Understanding the Various CMS Types
CMS stands for a content management system, as previously stated. However, you should be aware of a few additional CMS abbreviations.
Material management systems concentrate on various characteristics and types of content. This can range from complete papers to discrete content components like words or paragraphs.
We'll begin by defining a Web Content Management System (WCMS), as the CMS platforms we'll discuss later fall into this category.
• Web Content Management System
Web content management systems, as the name implies, assist users in creating and managing web content. They don't need to know programming or markup languages to do this, which is a significant benefit for people with limited technical understanding. Collaboration, administration, and authoring tools are some of the most common Web CMS solutions.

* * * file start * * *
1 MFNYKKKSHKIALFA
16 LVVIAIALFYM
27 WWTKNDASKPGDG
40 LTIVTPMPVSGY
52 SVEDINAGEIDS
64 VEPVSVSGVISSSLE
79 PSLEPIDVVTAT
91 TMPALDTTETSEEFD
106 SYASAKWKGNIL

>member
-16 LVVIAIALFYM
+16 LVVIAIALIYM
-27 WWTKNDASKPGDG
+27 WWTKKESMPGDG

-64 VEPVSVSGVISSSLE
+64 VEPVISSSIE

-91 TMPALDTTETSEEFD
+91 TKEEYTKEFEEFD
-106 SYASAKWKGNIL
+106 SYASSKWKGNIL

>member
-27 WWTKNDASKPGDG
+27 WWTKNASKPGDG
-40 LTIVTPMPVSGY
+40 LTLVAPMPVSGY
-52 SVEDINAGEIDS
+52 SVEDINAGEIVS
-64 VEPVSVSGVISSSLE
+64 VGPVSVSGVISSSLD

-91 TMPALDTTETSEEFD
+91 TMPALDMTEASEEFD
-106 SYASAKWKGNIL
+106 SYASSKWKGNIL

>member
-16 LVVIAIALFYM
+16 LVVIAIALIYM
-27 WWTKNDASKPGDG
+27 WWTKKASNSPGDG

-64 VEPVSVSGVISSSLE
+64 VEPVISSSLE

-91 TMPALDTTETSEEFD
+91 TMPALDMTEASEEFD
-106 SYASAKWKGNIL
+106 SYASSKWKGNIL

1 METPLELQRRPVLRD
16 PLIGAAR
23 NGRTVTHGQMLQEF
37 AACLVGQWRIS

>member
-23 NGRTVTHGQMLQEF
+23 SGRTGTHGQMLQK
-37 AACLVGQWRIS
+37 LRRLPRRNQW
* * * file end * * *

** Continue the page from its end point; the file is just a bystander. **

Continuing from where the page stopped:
So, what distinguishes a WCMS from a CMS? While the two have many similarities, the fundamental difference between a WCMS and a CMS is that a WCMS only helps manage website content. In contrast, a typical CMS allows users to manage web and print content.
• Component Content Management System (CCMS)
A component content management system is another sort of CMS which enables users to manage their content at the most granular level. It tracks a single component—paragraph, image, or even a single word—rather than an entire page or document.
• Document Management System (DMS)
Many parallels exist between a Document Management System (DMS) and a conventional content management system. Both types of CMS assist users in document management.